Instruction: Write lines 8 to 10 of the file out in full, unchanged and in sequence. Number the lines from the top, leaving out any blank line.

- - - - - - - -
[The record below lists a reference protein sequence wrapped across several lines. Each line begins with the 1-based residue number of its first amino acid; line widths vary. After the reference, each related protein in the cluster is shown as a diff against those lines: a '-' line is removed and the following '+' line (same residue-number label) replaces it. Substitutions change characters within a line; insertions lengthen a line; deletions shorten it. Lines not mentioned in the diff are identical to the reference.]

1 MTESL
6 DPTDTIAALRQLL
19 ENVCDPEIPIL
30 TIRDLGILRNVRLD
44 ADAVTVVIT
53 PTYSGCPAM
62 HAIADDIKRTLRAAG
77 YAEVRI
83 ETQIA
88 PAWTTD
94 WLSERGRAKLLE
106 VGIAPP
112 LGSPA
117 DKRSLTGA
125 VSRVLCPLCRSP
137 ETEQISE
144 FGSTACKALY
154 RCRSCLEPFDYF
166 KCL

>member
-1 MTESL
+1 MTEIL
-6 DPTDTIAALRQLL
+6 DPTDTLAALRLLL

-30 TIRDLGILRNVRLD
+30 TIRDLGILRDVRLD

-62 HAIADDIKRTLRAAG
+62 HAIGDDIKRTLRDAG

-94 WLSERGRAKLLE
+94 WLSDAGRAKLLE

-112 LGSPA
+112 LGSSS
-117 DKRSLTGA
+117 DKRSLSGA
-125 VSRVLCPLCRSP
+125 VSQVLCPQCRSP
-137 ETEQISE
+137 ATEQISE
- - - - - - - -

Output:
62 HAIADDIKRTLRAAG
77 YAEVRI
83 ETQIA